What to feed a ravening artist

rav·en·ing – adjective: (of a ferocious wild animal) Extremely hungry and hunting for prey.
.
At the end  the first day of my Open Studio I was starving.  I’d nibbled on coffee cake all day, but didn’t have time for a proper lunch.  My wonderful husband saved the day (and prevented me from taking big bites out of him) with an elegant and quick Italian meal.

It started with an Aperol Spritz.  We discovered this Italian aperitivo at Sainsbury’s earlier this year when I did a double take as we passed the bottle of gorgeous orange liquid with a stylish Art Deco label. It was the combination of bright orange, yellow and dark blue that caught me.   Whatever it was I had to have it.  Turns out that it is the main ingredient in a spritz along with our favourite sparkling wine, Prosecco.  While Aperol was originally created in 1919, it did not become successful until after World War II.  Its ingredients are, among others, bitter orange, gentian, rhubarb, and cinchona.

Aperol Spritz

  • 2 parts Aperol
  • 3 parts Prosecco
  • A splash of soda
  • Ice
  • Orange slice

Mix everything in a tall glass.

An Aperol Spritz is like an astringent orange Fanta.  For grown ups.

Refreshing!

I had my Spritz with a slice of whole wheat toast cut into quarters and spread with some very good tapenade from Provence that we had in our larder.  I absolutely adore my friends who bring us lovely and tasty offerings of food!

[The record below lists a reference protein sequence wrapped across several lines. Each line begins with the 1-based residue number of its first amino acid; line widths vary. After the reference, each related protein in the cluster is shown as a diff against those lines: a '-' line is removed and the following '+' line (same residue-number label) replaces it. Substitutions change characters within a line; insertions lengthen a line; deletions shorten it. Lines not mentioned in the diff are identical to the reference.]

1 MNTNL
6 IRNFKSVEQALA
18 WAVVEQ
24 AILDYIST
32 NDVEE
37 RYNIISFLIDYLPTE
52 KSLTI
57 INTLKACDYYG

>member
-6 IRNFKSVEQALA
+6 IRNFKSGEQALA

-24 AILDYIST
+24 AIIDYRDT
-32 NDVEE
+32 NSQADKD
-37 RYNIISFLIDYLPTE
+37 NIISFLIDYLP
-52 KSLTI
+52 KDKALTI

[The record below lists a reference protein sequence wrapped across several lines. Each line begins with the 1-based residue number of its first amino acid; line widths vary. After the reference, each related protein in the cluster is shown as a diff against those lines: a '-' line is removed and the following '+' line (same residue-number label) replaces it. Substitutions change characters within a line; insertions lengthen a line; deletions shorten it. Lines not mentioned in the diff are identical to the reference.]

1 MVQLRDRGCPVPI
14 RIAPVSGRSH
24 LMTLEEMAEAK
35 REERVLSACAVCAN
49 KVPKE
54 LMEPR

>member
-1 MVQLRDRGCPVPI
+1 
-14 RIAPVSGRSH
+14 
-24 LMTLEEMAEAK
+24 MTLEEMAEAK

Thus fortified, I went downstairs to my herb pots in our courtyard garden and picked some fresh sage for dinner.

Sage, rosemary, thyme, tarragon and a Christmas tree

Meanwhile, back in the kitchen, Steve was skinning chicken thighs, thinly slicing garlic and separating prosciutto slices.  This recipe is very easy to scale up.

Prosciutto and Sage Wrapped Chicken Thighs

  • 2 chicken thighs, bone in or not
  • 4 slices prosciutto
  • 2 cloves garlic, sliced thin
  • 12 sage leaves
  • Olive oil
  • Freshly ground pepper

Preheat the oven to 375°C/190°F.

Remove the skin from the chicken, spray on a little bit of olive oil and sprinkle with pepper.  Arrange the garlic and sage leaves on top.

Carefully wrap prosciutto around each thigh and tuck the ends underneath to make a parcel.


Bake for about 30 – 40 minutes until the chicken is cooked through.  This depends on the size of the thighs and whether they are boned or not.  To accompany the chicken, Steve roasted some new potatoes and cooked some freshly shelled peas.

Buon Appetito!

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